So, why do children and young people commit offenses? Well, this also is a matter of cause and effect. In this capitalist system, where public services like Social Services, local authority care provision for children, mental health services, schools and youth clubs are cut from funding to such a degree that quality service is no longer possible, the safety net for vulnerable children is no longer available. Then also wages are very low, work is precarious for many parents who fall into poverty, and domestic abuse and mental health problems cause many children to get into harmful or deprived situations. And where there is poverty and very few chances of decent work the easy money being made in drugs trafficking or other criminal behaviour is very tempting. Many children and young people are vulnerable to exploitation and get groomed into gangs or prostitution. And that is basically what happened to me too.
I suffered domestic abuse and neglect as a child and got expelled from school age 16. By that time I had already been sexually abused and ran away from home age 17. I was extremely vulnerable, I started to use drugs from age 15 and developed serious mental health issues as a result from the abuse which all was completely undiagnosed. I had psychosis and PTSD by the time I was 18 and still had not received any help, support or diagnosis from anyone. I continued to be sexually abused by men, sometimes I knew them, but often I didn’t. I had no control over my life at all. I got into prison when I took part in a resistant eviction of a squat, together with 6 others. I got sentenced to 3 weeks in prison of which 2 weeks on licence, so I only was in prison for a week, but it was very hard, because I wasn’t allowed to mix with the other inmates, and was locked up 23.5 hrs a day, half hour in the yard by myself. There was no support at all and we were treated very badly by the police and in court, including extreme interrogation techniques. They left the light on for 24 hours a day, and non-stop music in cells so you couldn’t sleep. They beat some of my friends up really badly for no reason, in the cell next to me which I could hear. They followed and monitored my friends on the outside.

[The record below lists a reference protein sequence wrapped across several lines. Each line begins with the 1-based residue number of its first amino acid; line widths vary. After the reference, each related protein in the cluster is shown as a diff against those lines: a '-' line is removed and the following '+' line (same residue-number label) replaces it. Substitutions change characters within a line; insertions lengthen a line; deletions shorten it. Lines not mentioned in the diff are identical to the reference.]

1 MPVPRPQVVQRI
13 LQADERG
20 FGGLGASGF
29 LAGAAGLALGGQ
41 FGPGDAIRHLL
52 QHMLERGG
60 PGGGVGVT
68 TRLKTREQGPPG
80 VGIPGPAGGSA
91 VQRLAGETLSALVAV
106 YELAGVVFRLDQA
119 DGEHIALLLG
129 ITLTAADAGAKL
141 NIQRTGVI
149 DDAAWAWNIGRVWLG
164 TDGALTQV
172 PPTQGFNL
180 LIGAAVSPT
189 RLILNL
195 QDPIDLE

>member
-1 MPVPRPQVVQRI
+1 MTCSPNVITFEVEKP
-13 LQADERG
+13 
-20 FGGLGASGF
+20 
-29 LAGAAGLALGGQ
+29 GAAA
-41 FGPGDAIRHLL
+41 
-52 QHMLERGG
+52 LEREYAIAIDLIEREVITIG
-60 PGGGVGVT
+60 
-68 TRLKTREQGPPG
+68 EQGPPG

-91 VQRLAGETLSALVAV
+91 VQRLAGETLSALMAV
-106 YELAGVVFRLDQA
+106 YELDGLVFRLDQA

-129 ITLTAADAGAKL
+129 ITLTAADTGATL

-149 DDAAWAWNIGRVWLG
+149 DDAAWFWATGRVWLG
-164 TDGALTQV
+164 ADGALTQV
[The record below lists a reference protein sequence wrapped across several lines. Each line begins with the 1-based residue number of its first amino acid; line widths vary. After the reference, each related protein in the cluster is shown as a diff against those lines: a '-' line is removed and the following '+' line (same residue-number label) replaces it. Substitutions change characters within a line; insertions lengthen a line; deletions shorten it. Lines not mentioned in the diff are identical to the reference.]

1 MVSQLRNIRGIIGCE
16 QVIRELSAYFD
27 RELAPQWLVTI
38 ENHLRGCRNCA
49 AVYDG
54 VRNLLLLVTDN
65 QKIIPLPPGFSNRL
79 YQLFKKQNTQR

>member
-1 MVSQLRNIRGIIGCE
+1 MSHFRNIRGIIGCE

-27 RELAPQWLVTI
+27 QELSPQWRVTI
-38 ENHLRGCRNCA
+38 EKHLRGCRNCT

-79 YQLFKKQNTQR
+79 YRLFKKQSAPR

All this time I had not received any help, support or intervention from any services, nor were me or my sister taken into care, which should have happened, and my parents should have been charged with child abuse and neglect. Instead my sister was blamed for having behavioural issues and my parents continued to abuse her until finally at 15 she left. I am sure if she had stayed she would have died. All this happened in the 70’s and 80’s when mental health and social services were in its infancy.
As a result my life totally spiralled out of control, and around age 22 or 23 I was addicted, and nearly got groomed and forced into prostitution by a gang of criminals. I managed to escape, but at that time I was so utterly traumatised, ill and skin on bones I felt I had no choice but to go back to my parents, to get off drugs and try to turn my life around. I did that all by myself, because still, I had no help or support. I didn’t know where to turn or what to do, but I got out and started again.
I think, that if the thousands of opportunities were taken by state agencies to interfere and rescue me and my sister at a young age, much of the abuse and trauma that happened even through to my adult life wouldn’t have occurred. I might very well have not got to prison, not been excluded from school and had a successful career. Instead I now struggle with chronic mental health and back pain and have for most of my life had to live of benefits because I can’t hold down a job. I have suffered domestic abuse by 2 partners who are also the fathers of my children. I still can’t deal with relationships and struggle to have a social life. All this could have been prevented.
My point is, that in my opinion many crimes can be prevented if we look after people in society. If people have the means, and I mean this in the broadest sense of the word, to work and sustain themselves in every aspect of life, they generally won’t commit crime. If children, all children, are looked after with love, care and respect, and are listened to, they likely won’t commit crime. Maybe we should give it a try.
Manlow, D. (2019), ‘Deconstructing youth justice’ in Downes, J., Kent, G., Mooney, G., Nightingale, A. and Scott, D. (eds.) Introduction to criminology 2, Milton Keynes, The Open University.